As they were playing video games at about 5 a.m. Sunday, January 10, Phi Delta Alpha fraternity brothers Aditya Sivaraman ’10 and Lane Zimmerman ’11 discovered flames flickering between the wall and second floor, near the chimney. After they used a fire extinguisher to no avail, they pulled the house fire alarm. Then, they joined others including John Alekna ’10, president of Phi Delta Alpha, to make sure their dazed friends got out of the house. It didn’t take long for the small blaze to grow. Alekna says he remembers thinking, as he shivered outside on the sidewalk (it was about 3 degrees that morning), “I’m going to watch the house burn down.”
|John Alekna ’10 (left), president of Phi Delta Alpha, and Ethan Lubka ’10, vice president and moderator of the Greek Leadership Council, in front of their 5 Webster Avenue fraternity that suffered severe damage as a result of a January 10 fire. Lubka says, “We’re making renovations that will make it last another hundred years.” (photo by Joseph Mehling ’69)|
But thanks to a response within minutes by the Hanover Fire Department, and a sprinkler system that worked exactly as it should, the house was saved. Later, members of the fire department told the Valley News that the students “did all the right things.” For their part, the students gave the fire fighters a standing ovation at a meeting on campus the following afternoon.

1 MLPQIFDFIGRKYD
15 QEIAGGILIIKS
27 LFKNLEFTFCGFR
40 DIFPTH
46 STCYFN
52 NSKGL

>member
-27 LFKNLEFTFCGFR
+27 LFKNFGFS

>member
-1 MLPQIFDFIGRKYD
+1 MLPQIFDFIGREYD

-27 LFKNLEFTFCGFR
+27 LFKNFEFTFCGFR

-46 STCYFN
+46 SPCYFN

There was, however, considerable damage. Gallons of water poured down on computers, cell phones, and other possessions. Heavy smoke and wet plaster ruined clothes. “I found my laptop underwater,” says Alekna. The fire, whose cause is undetermined, started between the house’s second and third floors, near the chimney.
Speaking about a month after the fire, Alekna says that he has been overwhelmed by the response of the Dartmouth community. “We’ve received over a hundred blitzes from alumni, and they have been extremely supportive.” Alumni who own clothing stores have offered steep discounts, and others at computer companies have recovered data from ruined hard drives.
Students across campus donated clothes to the 25 displaced brothers—some of whom had to leave the building in their bare feet. Staff from the Dean of the College office and elsewhere provided meals and housing. Other fraternities offered building space for Phi Delt’s meetings. “The campus has shown its true colors,” says Alekna.
In February, the fraternity started renovations to the 108-year-old building, including installing new wiring, revamping the heating system, and restoring woodwork. Alekna is hopeful that they can move back in for fall 2010. “We’re going to come back even stronger,” he says.
By STEVE SMITH
Last Updated: 3/10/10